The nationwide welfare programmes of recent years are steadily improving the situation of Bolivians overall, but progress is slow. Even in Santa Cruz, Bolivia’s richest and most modern region, thousands still live in poverty, deprived of education and unable to meet their basic needs.
In Bolivia’s wealthiest department, infrastructure is still lacking for many
Little girl at the SOS Social Centre (photo: F. Espinoza)
Santa Cruz is the capital of the eastern Bolivian province of the same name and is located at an altitude of 440 metres on the banks of the Piray River. Its tropical climate is ideal for growing coffee, sugar cane and tobacco. As a result of the discovery of oil, natural gas and iron ore, Santa Cruz has become the country’s wealthiest and most modern city, which has attracted many migrants from the surrounding highlands. In fact, it is the region with the greatest number of migrants in all of Bolivia. Today, Santa Cruz is a large city with a population of 1.6 million, while just three decades ago it was only around 260,000. This rapid urbanisation has contributed to an increase in social problems such as poverty, unemployment and lack of infrastructure.
The divide between the rich and the poor is particularly stark in this comparatively well-off region. Although the overall poverty rate is lower in Santa Cruz than in the rest of Bolivia, there are still an estimated 500,000 people living in extreme poverty, which means that their basic needs are not fulfilled. To experience poverty during childhood has a substantial impact on a child's adult life. Very often, the disadvantages faced during early childhood can result in subsequent economic failure or a lack of personal success later in life.
Children´s education must be ensured to allow for their success as adults
Primary school attendance in Santa Cruz is also higher than the national average, but there are still some 40,000 children between the ages of six and thirteen that do not attend school. These children are usually from low-income families where even the youngest members are expected to contribute financially. In many cases the parents are rural migrants who have not completed education either.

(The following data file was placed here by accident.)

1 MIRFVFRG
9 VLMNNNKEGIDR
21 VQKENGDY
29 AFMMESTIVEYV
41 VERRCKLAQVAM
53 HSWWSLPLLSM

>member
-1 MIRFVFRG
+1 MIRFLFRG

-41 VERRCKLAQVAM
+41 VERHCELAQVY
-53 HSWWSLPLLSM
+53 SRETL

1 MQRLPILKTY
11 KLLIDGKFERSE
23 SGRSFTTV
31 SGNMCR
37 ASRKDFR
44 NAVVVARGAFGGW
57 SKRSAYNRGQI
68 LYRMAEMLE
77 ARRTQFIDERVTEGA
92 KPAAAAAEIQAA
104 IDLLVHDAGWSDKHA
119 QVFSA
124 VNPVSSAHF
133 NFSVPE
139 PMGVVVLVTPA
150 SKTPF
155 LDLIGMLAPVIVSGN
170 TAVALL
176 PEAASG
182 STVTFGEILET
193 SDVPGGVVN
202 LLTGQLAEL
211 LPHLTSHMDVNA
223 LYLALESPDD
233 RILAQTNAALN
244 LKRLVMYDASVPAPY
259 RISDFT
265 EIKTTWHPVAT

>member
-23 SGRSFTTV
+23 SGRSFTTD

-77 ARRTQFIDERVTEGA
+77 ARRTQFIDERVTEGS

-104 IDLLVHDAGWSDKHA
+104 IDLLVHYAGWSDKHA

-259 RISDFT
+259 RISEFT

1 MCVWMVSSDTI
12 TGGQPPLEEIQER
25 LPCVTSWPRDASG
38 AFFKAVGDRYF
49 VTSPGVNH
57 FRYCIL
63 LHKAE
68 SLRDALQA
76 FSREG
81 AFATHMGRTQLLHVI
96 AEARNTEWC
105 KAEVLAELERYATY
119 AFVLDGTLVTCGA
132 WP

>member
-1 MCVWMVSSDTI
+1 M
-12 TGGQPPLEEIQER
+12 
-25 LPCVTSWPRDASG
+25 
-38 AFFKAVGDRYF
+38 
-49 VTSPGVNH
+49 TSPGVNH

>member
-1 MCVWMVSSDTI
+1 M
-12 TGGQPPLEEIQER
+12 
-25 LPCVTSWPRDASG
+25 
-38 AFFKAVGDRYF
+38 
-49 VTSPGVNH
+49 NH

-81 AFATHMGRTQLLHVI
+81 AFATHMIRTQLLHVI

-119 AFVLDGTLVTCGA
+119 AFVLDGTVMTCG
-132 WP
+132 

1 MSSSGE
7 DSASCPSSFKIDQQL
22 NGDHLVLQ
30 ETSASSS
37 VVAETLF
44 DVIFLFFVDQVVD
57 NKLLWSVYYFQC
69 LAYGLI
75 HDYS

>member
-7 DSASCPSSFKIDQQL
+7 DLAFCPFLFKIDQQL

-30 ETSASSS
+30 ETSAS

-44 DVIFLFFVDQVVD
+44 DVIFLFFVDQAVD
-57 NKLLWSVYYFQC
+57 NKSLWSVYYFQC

The demand for infrastructure is ever increasing due to the steep population growth, and new school buildings and teachers are needed. While government initiatives are sure to improve the situation in the long run, no time should be lost in supporting families experiencing poverty and social exclusion.
What we do in Santa Cruz
Children from Santa Cruz (photo: F. Espinoza)
SOS Children’s Villages has been active in Santa Cruz since 1994.
Strengthening families: The social centres provide family strengthening programmes that aim to support the community and alleviate hardship. The centres include a health centre and a childminding programme. This allows working parents or single mothers to leave their children in safe hands while they are out making a living.
Care in families: For children who are no longer able to live with their parents, 13 SOS families can provide a loving home. They live with their brothers and sisters and are affectionately cared for by their SOS mother. The children attend the local schools alongside children from the neighbourhood: this way they make friends and become part of the community.
Supporting young people: The SOS Youth Programme in town provides support to young people for the duration of their secondary education and/or vocational training. They live in shared housing where they can prepare for independent life and plan their future, while supported by qualified youth counsellors.